P1 = 25W,
V1 = 120V Resistance of first bulb R1 = $$\frac{\mathrm{v}_1^2}{\mathrm{P}_1}$$
R1 = $$\frac{(120)^2}{25}$$ —– (1)
For second bulb, P2 = 200W, V2 = 120V
Resistance of second bulb,
R2 = $$\frac{(120)^2}{200}$$ —— (2)
$$\frac{(1)}{(2)}$$ ⇒ $$\frac{\mathrm{R}_1}{\mathrm{R}_2}$$ = 8 ⇒ R1 = 8R2
As R1 > R2, 25 W bulb burnt out almost instantaneously, since two bulbs have rated at same voltage. Question 10.
A cylindrical metallic wire is stretched to increase its length by 5%. Calculate the percentage change in resistance.
Solution:
Given, % change in length, $$\frac{\mathrm{d} l}{l}$$ = 5%
Resistance of wire R = $$\frac{\rho l^2}{\mathrm{~V}}$$
% Change in Resistance of wire,
$$\frac{d R}{R}$$ = 2$$\frac{\mathrm{d} l}{l}$$ = 2 × 5% = 10%

Question 11.
Two wires A and B of same length and same material, have their cross sectional areas in the ratio 1:4. What would be the ratio of heat produced in these wires when the Voltage across each is constant ?
Solution:
Given lA = lB, ρA = ρB, VA = VB,
AA : AB = 1 : 4
Rate of heat produced in a wire,
H = i2R = $$\frac{\mathrm{V}^2}{\mathrm{R}^2}$$ = $$\frac{V^2 A}{\rho l}$$
Since V, ρ, l are same for both wires A and B, H ∝ A (area of crossection)
For two wires A and B,
$$\frac{\mathrm{H}_{\mathrm{A}}}{\mathrm{H}_{\mathrm{B}}}$$ = $$\frac{A_A}{A_B}$$ = $$\frac{1}{4}$$
∴ HA : HB = 1 : 4.

Question 12.
Two bulbs whose resistances are in the ratio of 1:2 are connected in parallel to a source of constant voltage. What will be the ratio of power dissipation in these ?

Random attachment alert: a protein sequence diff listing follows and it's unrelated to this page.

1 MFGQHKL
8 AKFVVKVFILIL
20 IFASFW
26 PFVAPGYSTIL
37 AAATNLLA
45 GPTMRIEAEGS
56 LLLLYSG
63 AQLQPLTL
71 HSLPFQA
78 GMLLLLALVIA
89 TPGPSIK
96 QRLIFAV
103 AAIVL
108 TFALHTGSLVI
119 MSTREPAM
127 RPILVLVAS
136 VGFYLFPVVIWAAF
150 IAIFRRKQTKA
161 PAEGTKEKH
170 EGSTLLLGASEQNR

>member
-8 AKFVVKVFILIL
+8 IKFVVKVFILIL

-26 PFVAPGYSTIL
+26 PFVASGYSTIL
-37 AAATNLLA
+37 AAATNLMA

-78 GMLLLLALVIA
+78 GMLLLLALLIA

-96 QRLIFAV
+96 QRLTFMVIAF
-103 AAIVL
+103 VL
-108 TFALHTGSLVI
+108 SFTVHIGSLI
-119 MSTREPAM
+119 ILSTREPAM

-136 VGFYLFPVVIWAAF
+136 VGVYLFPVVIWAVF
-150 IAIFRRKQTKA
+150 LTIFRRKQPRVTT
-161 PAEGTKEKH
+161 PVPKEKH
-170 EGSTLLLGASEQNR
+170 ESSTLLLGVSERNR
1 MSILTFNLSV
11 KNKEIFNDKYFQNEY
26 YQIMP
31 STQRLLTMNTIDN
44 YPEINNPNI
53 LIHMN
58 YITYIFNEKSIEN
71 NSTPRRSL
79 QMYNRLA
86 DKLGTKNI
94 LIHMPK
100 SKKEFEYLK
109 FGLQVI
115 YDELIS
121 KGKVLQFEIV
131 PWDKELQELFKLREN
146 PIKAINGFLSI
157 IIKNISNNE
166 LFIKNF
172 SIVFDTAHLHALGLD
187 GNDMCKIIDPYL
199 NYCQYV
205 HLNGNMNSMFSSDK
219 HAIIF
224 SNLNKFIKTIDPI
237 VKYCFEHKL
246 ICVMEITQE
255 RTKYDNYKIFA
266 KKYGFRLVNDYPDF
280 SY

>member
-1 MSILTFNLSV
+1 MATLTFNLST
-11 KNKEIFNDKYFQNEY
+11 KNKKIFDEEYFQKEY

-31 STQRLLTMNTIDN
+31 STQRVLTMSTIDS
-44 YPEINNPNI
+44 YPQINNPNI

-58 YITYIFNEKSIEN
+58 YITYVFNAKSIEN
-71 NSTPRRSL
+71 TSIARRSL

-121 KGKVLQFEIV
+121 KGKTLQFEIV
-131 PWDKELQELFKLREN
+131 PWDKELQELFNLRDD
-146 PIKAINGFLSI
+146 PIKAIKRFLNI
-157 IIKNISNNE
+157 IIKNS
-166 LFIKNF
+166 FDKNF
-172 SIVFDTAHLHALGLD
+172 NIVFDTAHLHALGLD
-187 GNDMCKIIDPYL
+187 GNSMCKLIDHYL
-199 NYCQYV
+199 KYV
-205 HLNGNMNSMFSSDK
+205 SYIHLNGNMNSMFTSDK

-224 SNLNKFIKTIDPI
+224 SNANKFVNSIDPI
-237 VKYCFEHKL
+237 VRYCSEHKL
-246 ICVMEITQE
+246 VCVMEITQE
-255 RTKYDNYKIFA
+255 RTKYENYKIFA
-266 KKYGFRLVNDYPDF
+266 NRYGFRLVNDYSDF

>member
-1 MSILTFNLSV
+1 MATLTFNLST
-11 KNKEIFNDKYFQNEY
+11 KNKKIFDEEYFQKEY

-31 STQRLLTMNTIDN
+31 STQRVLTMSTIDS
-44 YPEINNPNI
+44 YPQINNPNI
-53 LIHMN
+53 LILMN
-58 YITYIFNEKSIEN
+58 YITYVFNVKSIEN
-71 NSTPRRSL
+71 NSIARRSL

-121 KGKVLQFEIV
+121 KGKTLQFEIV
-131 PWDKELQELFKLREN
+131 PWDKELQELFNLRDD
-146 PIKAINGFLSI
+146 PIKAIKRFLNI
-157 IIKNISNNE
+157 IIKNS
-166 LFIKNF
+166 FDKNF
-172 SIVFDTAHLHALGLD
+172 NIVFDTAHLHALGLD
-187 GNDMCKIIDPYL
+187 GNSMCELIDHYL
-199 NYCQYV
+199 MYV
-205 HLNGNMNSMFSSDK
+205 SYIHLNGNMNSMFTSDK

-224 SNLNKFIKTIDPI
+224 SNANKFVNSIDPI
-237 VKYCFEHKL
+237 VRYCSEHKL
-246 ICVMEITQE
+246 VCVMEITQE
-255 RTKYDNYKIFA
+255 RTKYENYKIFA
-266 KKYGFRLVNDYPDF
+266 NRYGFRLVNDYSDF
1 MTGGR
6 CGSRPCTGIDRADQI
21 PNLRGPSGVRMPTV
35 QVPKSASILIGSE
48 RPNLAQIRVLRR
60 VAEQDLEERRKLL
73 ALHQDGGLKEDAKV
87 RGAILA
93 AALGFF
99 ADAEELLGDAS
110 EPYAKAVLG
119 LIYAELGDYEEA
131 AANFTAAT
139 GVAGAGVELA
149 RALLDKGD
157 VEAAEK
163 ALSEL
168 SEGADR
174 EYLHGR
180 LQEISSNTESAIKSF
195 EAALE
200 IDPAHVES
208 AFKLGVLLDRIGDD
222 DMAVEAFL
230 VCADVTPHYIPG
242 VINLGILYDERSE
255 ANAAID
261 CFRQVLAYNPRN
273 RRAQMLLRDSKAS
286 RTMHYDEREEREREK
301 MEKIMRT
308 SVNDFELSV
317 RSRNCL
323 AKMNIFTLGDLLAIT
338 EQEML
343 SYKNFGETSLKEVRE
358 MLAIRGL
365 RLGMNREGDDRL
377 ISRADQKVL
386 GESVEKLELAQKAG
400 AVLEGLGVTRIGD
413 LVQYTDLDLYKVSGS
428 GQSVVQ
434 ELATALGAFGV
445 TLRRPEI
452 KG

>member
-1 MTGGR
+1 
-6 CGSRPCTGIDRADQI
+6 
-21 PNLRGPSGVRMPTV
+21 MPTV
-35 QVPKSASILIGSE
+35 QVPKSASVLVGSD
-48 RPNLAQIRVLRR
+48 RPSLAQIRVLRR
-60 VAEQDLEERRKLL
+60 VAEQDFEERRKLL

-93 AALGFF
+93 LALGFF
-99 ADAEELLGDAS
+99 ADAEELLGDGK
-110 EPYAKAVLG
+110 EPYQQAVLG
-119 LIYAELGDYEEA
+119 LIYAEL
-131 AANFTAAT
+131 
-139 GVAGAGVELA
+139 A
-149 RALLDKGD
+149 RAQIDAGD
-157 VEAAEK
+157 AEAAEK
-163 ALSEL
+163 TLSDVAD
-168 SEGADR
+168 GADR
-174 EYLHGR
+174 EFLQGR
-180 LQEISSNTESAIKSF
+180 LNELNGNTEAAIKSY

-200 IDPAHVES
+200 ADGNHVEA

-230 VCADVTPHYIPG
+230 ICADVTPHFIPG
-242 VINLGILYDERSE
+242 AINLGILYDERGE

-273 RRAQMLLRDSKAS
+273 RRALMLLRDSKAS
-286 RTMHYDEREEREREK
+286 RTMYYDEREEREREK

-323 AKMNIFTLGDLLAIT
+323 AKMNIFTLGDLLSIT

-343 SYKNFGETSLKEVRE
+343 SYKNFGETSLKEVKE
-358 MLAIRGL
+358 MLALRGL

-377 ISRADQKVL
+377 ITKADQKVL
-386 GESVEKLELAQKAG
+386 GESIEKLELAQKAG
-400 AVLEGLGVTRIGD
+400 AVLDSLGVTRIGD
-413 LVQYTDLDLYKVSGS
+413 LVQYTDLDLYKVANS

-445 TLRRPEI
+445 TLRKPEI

Solution:
Given, R1 : R2 = 1 : 2, In parallel series
Dissipated power P = $$\frac{V^2}{R}$$
⇒ P ∝ $$\frac{\mathrm{I}}{\mathrm{R}}$$ [ ∵ V = constant]
The ratio of dissipated powers in two bulbs is given by,
$$\frac{P_1}{P_2}$$ = $$\frac{\mathrm{R}_2}{\mathrm{R}_1}$$ = $$\frac{2}{1}$$
∴ P1 : P2 = 2 : 1

Question 13.
A potentiometer wire is 5m long and a potential difference of 6 V is maintained between its ends. Find the emf of a cell which balances against a length of 180cm of the potentiometer wire. (A.P. Mar. ’16)
Solution:
Length of potentiometer wire L = 5m
Potential difference V = 6 Volt
Potential gradient ϕ = $$\frac{\mathrm{V}}{\mathrm{L}}$$ = $$\frac{6}{5}$$ = 1.2 V / m
Balancing length l = 180cm
= 1.80m
Emf of the cell E = ϕl
= 1.2 × 1.8 = 2.16V

Question 14.
A battery of emf 2.5 V and internal resistance r is connected in series with a resistor of 45 ohm through an ammeter of resistance 1 ohm. The ammeter reads a current of 50 mA. Draw the circuit diagram and calculate the value of r.